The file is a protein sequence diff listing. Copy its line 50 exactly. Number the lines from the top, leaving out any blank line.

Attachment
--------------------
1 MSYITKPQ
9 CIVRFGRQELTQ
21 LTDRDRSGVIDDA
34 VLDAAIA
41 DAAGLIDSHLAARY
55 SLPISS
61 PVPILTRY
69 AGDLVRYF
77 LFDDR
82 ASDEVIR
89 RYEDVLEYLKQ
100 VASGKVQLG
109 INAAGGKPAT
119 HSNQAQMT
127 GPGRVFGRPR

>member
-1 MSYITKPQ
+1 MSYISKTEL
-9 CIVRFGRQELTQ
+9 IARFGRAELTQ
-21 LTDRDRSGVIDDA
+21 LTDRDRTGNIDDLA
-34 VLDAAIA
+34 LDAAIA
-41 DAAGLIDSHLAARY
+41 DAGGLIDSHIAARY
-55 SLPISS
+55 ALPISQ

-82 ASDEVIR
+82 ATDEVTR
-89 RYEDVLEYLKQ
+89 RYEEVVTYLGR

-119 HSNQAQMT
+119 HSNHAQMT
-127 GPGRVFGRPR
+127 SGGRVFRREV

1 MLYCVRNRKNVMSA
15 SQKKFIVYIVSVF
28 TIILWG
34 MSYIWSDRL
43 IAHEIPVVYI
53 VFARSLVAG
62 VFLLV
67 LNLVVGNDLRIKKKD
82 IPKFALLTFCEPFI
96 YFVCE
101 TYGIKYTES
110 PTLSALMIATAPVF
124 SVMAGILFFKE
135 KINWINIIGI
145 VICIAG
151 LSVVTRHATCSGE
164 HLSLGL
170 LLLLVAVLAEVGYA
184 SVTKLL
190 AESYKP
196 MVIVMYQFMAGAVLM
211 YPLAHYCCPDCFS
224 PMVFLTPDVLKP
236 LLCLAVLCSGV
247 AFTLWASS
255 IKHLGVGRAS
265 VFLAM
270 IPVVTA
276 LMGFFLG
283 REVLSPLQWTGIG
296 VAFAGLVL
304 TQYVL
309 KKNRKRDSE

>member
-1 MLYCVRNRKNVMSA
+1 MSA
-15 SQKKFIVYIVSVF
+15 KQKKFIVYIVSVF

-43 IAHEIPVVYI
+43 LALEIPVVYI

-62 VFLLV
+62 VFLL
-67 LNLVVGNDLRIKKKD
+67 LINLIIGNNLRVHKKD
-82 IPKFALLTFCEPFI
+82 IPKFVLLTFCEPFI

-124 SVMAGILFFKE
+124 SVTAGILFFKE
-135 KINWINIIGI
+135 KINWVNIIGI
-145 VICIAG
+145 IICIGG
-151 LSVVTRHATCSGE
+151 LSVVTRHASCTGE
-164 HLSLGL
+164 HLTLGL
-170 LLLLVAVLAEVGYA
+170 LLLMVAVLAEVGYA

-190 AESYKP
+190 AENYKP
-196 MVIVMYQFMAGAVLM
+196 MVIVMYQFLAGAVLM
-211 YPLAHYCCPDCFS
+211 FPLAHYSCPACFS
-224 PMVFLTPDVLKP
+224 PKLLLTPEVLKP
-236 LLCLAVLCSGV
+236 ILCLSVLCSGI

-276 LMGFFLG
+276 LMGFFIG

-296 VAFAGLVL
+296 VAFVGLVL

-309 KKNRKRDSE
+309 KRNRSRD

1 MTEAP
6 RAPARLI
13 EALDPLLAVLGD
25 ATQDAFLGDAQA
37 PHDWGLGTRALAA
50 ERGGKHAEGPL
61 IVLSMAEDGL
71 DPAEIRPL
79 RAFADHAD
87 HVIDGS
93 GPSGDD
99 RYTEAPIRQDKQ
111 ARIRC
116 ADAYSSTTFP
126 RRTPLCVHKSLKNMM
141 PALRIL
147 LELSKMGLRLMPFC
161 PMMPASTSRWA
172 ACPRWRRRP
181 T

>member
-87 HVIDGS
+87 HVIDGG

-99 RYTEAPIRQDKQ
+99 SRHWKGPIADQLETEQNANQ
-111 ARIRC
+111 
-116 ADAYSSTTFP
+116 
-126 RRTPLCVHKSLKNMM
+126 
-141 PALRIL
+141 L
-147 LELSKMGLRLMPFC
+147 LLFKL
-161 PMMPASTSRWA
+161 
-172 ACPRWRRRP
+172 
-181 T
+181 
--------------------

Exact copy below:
135 KINWINIIGI